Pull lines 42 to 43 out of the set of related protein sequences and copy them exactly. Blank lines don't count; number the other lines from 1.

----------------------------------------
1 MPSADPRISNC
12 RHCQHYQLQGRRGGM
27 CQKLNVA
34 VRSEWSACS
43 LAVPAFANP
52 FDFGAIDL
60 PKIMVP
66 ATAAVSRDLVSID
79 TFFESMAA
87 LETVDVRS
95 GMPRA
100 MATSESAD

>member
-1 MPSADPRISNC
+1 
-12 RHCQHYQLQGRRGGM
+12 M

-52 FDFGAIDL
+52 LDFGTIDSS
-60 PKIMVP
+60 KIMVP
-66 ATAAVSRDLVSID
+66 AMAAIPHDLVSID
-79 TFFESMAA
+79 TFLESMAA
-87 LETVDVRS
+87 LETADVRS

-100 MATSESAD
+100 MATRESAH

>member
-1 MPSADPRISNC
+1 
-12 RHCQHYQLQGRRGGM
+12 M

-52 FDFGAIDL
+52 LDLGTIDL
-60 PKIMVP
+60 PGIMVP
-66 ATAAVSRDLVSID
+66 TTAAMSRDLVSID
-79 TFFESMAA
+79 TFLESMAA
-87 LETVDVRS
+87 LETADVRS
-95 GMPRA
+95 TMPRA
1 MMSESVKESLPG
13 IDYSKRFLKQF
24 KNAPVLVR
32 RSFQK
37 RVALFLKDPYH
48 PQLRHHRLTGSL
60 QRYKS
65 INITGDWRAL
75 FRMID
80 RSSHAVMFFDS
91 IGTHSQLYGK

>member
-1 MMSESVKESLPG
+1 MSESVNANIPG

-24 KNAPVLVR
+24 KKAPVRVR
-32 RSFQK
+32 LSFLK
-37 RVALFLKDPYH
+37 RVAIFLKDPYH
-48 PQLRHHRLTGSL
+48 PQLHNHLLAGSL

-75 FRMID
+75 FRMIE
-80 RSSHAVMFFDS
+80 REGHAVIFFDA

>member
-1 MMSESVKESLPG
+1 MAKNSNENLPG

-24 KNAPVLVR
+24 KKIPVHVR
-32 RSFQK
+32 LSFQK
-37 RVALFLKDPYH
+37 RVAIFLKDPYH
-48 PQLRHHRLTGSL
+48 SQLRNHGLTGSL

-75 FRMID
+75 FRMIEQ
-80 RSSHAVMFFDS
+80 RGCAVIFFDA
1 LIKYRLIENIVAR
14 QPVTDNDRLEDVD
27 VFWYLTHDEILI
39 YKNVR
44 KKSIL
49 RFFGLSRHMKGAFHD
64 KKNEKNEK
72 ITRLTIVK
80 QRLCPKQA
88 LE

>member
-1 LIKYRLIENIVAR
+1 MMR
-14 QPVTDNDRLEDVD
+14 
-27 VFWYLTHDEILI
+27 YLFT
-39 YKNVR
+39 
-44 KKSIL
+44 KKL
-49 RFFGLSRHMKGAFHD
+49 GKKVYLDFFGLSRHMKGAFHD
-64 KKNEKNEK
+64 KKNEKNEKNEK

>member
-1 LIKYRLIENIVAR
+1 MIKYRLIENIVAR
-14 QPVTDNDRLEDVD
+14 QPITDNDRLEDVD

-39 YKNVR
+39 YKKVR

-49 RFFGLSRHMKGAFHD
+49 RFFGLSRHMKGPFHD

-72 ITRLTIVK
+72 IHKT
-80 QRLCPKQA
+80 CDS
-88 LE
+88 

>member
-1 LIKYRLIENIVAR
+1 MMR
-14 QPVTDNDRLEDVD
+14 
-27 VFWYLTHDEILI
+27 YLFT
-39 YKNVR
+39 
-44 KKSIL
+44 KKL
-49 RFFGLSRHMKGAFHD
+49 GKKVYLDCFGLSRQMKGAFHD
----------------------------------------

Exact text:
+79 TFLESMAA
-87 LETVDVRS